Legal duties of a bank
10 September 2021 16:01 by Merilyn Kader
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In FirstRand Bank Limited v Spar Group Limited  2 All SA 680 (SCA) the respondent (Spar) fell into a dispute with one of its franchisees (Umtshingo). FNB breached its legal duty as Umtshingo had no rightful claim to the funds, nor to set off Umtshingo’s debts in respect of which Spar had a quasi-vindicatory claim.
By Merilyn Rowena Kader LLB (Unisa), Legal Editor at LexisNexis South Africa.
Banking and finance - Legal duties of bank: In FirstRand Bank Limited v Spar Group Limited  2 All SA 680 (SCA) the respondent (Spar) fell into a dispute with one of its franchisees (Umtshingo). Umtshingo kept bank accounts with the appellant (FNB) for each of its outlets. Spar held a notarial bond over Umtshingo’s assets. When Umtshingo defaulted on its obligations under the franchise agreement, Spar obtained a provisional order perfecting its security. The terms of the notarial bond permitted Spar to take over the Umtshingo businesses and run them for its own account. Umtshingo’s controlling mind (Mr Paolo) agreed to that arrangement but refused to de-link the speed point credit card devices of the stores from Umtshingo’s bank accounts.
Spar ran the outlets and credited the stock on hand to Umtshingo and brought in new stock. Cash receipts were deposited into a Spar account. However, the speed point credit card devices in use, which facilitated electronic deposits of revenue directly into Umtshingo’s designated accounts, remained in use. That allowed Mr Paolo to retain control over the accounts, and he effected substantial disbursements out of two of the accounts. The debit balances (in respect of Umtshingo’s overdraft liability, its debts to FNB in respect of a loan and a guarantee paid by FNB to Spar) in two of the accounts were purportedly extinguished by FNB applying set off against the credits derived from revenue generated by Spar and deposited into the accounts.
Spar contended that FNB ought not to have allowed disbursements to be made at Mr Paolo’s behest because Umtshingo had no rightful claim to the funds, and that FNB was not entitled to set off Umtshingo’s debts in respect of which Spar had a quasi-vindicatory claim. It sued FNB and Mr Paolo to recover the relevant amounts. The dismissal of the claims led to the present appeal.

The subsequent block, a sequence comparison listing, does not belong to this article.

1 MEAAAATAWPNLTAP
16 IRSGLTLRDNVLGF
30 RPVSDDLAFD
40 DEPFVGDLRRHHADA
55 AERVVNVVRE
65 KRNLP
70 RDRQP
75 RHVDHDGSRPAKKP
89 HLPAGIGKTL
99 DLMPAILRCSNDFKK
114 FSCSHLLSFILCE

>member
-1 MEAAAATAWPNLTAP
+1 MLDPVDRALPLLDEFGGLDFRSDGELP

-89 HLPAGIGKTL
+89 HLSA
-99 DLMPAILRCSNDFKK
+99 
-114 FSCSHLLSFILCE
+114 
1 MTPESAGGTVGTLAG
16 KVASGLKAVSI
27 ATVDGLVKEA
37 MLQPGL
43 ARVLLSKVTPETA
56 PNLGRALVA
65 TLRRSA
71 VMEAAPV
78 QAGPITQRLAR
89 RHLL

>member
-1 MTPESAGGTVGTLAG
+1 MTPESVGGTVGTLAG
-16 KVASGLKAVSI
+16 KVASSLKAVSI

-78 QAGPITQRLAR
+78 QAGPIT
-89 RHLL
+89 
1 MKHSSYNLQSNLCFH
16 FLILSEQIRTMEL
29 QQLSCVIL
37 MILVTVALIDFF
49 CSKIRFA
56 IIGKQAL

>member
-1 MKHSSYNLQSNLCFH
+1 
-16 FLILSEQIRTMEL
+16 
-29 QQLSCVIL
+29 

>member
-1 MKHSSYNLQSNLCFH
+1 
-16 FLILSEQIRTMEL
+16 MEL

In respect of the set-off issue, when the customer of a bank deposits money into their account, the money becomes the property of the bank, which enjoys a real right of ownership. The deposit usually gives rise to a credit balance in the customer’s account and a personal obligation owed by the bank to its customer to pay the credit balance. The personal obligation of the bank to pay the balance standing to the credit of the customer may be discharged by payment to the customer, payment to persons designated by the customer, or set off. Set off comes about when two parties are mutually indebted to one another, and both debts are liquidated, due and payable. Set off extinguishes a debt but does so reciprocally – one debt extinguishes another. Umtshingo had no entitlement to the funds paid into the accounts held with FNB. Those funds were the proceeds of the business conducted by Spar for its own benefit. FNB was aware of that. Umtshingo thus enjoyed no personal right against FNB to the funds credited to its accounts that derived from Spar’s deposits. Consequently, FNB could not contend that Umtshingo’s indebtedness to it was set off against FNB’s indebtedness to Umtshingo because FNB owed no such debt to Umtshingo. FNB’s defence of set off failed.
FNB was also found to have allowed Mr Paolo to wrongly withdraw money from the accounts, knowing that such funds did not belong to Umtshingo. That amounted to breach of a legal duty by the bank. The court held that the bank was a joint wrongdoer owing a legal duty to Spar. The appeal was thus dismissed.
Merilyn Rowena Kader
Legal Editor at LexisNexis